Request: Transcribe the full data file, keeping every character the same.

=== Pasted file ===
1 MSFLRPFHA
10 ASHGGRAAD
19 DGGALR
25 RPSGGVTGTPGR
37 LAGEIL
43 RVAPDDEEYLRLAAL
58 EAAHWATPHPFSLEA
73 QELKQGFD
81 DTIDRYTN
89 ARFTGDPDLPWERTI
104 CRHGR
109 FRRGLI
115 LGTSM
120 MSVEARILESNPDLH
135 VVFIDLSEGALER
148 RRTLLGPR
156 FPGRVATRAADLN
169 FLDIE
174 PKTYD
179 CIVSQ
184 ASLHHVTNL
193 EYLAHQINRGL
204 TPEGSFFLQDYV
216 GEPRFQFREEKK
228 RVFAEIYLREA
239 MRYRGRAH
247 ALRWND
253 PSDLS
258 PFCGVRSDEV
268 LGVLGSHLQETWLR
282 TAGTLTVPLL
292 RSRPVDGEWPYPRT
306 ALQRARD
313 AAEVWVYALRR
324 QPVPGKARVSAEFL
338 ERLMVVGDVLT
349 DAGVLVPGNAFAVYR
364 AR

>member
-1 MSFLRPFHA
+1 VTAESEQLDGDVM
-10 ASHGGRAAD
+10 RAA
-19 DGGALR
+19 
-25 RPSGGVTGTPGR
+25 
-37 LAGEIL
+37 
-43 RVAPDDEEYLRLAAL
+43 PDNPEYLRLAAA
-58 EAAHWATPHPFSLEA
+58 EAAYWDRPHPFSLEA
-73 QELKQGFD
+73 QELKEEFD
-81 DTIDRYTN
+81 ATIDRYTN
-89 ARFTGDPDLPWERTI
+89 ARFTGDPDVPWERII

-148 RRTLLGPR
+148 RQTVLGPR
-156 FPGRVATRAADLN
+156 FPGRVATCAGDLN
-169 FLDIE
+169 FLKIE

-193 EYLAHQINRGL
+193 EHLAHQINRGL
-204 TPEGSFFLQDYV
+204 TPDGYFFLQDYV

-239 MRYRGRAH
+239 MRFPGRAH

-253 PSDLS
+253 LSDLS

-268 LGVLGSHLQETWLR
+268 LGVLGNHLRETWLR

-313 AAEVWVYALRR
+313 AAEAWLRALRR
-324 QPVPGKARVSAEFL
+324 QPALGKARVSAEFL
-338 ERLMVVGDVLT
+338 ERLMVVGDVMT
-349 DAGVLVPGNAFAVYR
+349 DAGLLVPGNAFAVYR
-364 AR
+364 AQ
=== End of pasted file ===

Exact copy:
1 MSFLRPFHA
10 ASHGGRAAD
19 DGGALR
25 RPSGGVTGTPGR
37 LAGEIL
43 RVAPDDEEYLRLAAL
58 EAAHWATPHPFSLEA
73 QELKQGFD
81 DTIDRYTN
89 ARFTGDPDLPWERTI
104 CRHGR
109 FRRGLI
115 LGTSM
120 MSVEARILESNPDLH
135 VVFIDLSEGALER
148 RRTLLGPR
156 FPGRVATRAADLN
169 FLDIE
174 PKTYD
179 CIVSQ
184 ASLHHVTNL
193 EYLAHQINRGL
204 TPEGSFFLQDYV
216 GEPRFQFREEKK
228 RVFAEIYLREA
239 MRYRGRAH
247 ALRWND
253 PSDLS
258 PFCGVRSDEV
268 LGVLGSHLQETWLR
282 TAGTLTVPLL
292 RSRPVDGEWPYPRT
306 ALQRARD
313 AAEVWVYALRR
324 QPVPGKARVSAEFL
338 ERLMVVGDVLT
349 DAGVLVPGNAFAVYR
364 AR

>member
-1 MSFLRPFHA
+1 VTAESEQLDGDVM
-10 ASHGGRAAD
+10 RAA
-19 DGGALR
+19 
-25 RPSGGVTGTPGR
+25 
-37 LAGEIL
+37 
-43 RVAPDDEEYLRLAAL
+43 PDNPEYLRLAAA
-58 EAAHWATPHPFSLEA
+58 EAAYWDRPHPFSLEA
-73 QELKQGFD
+73 QELKEEFD
-81 DTIDRYTN
+81 ATIDRYTN
-89 ARFTGDPDLPWERTI
+89 ARFTGDPDVPWERII

-148 RRTLLGPR
+148 RQTVLGPR
-156 FPGRVATRAADLN
+156 FPGRVATCAGDLN
-169 FLDIE
+169 FLKIE

-193 EYLAHQINRGL
+193 EHLAHQINRGL
-204 TPEGSFFLQDYV
+204 TPDGYFFLQDYV

-239 MRYRGRAH
+239 MRFPGRAH

-253 PSDLS
+253 LSDLS

-268 LGVLGSHLQETWLR
+268 LGVLGNHLRETWLR

-313 AAEVWVYALRR
+313 AAEAWLRALRR
-324 QPVPGKARVSAEFL
+324 QPALGKARVSAEFL
-338 ERLMVVGDVLT
+338 ERLMVVGDVMT
-349 DAGVLVPGNAFAVYR
+349 DAGLLVPGNAFAVYR
-364 AR
+364 AQ